Gatsby Computational Neuroscience Unit
17 Queen Square
London - WC1N 3AR
+44 (0)7795 291 705
I am a lecturer with the Gatsby Computational Neuroscience Unit, part of the Centre for Computational Statistics and Machine Learning at UCL. A short biography.
My current research focus is on using kernel methods to reveal properties and relations in data. A first application is in measuring distances between probability distributions. These distances can be used to determine strength of dependence, for example in measuring how strongly two bodies of text in different languages are related; testing for similarities in two datasets, which can be used in attribute matching for databases (that is, automatically finding which fields of two databases correspond); and testing for conditional dependence, which is useful in detecting redundant variables that carry no additional predictive information, given the variables already observed. I am also working on applications of kernel methods to inference in graphical models, where the relations between variables are learned directly from training data: applications include cross-language document retrieval, depth prediction from still images, and protein configuration prediction.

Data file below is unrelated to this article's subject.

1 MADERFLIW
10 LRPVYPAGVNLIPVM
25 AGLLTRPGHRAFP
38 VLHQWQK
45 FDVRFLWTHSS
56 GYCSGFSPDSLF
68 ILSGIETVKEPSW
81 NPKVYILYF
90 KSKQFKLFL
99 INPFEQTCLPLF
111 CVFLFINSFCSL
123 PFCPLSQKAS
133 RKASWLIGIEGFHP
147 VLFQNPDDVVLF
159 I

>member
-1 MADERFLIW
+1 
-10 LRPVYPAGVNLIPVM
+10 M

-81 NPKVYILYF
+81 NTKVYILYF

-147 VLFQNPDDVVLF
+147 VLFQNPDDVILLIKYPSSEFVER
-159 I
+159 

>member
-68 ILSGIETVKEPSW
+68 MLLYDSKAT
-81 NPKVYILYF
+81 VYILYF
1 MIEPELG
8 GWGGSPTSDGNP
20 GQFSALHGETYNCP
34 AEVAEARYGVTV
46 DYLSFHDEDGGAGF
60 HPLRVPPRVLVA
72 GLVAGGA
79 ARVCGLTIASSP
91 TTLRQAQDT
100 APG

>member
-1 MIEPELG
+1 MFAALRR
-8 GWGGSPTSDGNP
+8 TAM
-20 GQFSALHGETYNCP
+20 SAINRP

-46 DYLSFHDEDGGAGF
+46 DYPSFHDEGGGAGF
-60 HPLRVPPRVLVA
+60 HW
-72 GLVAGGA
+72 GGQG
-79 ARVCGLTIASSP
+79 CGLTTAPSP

Course notes from my tutorial at the kernel methods for big data workshop. See the teaching page .
Updates made Feb. 2014 to Kernel Adaptive Metropolis-Hastings , with new experiments on adaptive sampling for pseudo-marginal MCMC. Code.
Paper on independence testing for random processes. Code.
Paper on regressing from probability distributions to real numbers. Code.
Kernel Bayes' Rule, JMLR, December 2013.
Three variable interaction tests and software (NIPS 2013)
Kernel two-sample tests based on low variance, asymptotically Normal kernel statistics, and software (NIPS 2013)
Paper in Annals of Statistics, on the relation between energy distance/brownian distance covariance and kernel statistics on probabilities (MMD/HSIC).